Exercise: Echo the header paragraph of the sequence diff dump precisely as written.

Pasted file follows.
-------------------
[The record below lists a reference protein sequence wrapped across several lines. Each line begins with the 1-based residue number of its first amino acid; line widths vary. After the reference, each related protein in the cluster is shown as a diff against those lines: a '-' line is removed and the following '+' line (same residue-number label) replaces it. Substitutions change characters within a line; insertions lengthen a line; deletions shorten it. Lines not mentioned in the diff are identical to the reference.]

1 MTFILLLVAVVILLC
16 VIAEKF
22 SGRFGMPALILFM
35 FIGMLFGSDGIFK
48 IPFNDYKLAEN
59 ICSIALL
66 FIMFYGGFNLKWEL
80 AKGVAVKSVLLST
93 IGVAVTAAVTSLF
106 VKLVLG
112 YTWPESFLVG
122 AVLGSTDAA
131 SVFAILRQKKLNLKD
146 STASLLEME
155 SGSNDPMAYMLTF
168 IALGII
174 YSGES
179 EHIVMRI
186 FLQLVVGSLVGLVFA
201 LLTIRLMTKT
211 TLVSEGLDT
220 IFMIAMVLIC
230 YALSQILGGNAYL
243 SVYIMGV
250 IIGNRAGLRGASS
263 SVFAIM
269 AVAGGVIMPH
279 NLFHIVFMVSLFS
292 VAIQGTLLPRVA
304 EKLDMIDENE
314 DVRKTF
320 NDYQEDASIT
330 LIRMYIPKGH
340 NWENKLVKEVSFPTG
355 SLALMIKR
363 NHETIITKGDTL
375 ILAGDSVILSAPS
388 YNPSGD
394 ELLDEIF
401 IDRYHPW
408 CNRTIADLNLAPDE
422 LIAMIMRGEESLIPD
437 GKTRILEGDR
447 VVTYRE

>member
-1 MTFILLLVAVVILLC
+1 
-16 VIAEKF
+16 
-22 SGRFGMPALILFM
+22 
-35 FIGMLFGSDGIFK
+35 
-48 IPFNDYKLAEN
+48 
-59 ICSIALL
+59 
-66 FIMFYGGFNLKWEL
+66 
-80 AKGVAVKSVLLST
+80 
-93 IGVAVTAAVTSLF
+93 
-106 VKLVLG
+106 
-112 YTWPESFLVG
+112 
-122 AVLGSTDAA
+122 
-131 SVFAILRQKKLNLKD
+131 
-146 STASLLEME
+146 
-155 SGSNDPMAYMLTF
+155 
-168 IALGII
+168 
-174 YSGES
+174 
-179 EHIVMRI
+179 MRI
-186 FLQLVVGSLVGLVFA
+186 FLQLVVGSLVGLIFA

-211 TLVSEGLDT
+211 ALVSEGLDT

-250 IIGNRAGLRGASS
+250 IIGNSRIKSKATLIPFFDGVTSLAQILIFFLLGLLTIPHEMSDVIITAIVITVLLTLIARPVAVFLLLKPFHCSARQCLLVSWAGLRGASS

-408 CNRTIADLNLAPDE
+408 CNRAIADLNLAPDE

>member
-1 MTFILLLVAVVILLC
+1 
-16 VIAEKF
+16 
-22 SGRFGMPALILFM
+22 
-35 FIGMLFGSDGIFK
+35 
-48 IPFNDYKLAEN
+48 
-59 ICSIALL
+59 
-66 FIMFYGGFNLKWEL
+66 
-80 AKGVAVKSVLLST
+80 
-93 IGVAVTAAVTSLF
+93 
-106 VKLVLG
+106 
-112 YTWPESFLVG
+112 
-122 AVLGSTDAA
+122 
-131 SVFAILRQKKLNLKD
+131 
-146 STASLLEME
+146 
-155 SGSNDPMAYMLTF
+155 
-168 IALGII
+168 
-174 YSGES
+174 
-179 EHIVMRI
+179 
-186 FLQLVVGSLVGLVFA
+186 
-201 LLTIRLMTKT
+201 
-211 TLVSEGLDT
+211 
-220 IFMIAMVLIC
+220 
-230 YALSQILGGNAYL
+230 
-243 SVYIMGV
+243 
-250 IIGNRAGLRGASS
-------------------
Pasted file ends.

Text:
[The record below lists a reference protein sequence wrapped across several lines. Each line begins with the 1-based residue number of its first amino acid; line widths vary. After the reference, each related protein in the cluster is shown as a diff against those lines: a '-' line is removed and the following '+' line (same residue-number label) replaces it. Substitutions change characters within a line; insertions lengthen a line; deletions shorten it. Lines not mentioned in the diff are identical to the reference.]